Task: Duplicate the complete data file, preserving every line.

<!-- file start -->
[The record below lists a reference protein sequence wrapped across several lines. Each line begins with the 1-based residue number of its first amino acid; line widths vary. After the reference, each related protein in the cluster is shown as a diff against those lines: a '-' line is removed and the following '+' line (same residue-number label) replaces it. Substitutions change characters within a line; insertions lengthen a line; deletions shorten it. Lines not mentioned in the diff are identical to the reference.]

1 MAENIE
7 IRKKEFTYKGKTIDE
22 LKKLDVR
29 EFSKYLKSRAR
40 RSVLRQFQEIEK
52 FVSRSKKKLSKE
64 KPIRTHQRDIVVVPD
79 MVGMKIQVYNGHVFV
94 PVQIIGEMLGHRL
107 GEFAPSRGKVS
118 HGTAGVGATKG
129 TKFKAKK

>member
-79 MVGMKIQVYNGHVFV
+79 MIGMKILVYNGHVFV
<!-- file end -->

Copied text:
[The record below lists a reference protein sequence wrapped across several lines. Each line begins with the 1-based residue number of its first amino acid; line widths vary. After the reference, each related protein in the cluster is shown as a diff against those lines: a '-' line is removed and the following '+' line (same residue-number label) replaces it. Substitutions change characters within a line; insertions lengthen a line; deletions shorten it. Lines not mentioned in the diff are identical to the reference.]

1 MAENIE
7 IRKKEFTYKGKTIDE
22 LKKLDVR
29 EFSKYLKSRAR
40 RSVLRQFQEIEK
52 FVSRSKKKLSKE
64 KPIRTHQRDIVVVPD
79 MVGMKIQVYNGHVFV
94 PVQIIGEMLGHRL
107 GEFAPSRGKVS
118 HGTAGVGATKG
129 TKFKAKK

>member
-79 MVGMKIQVYNGHVFV
+79 MIGMKILVYNGHVFV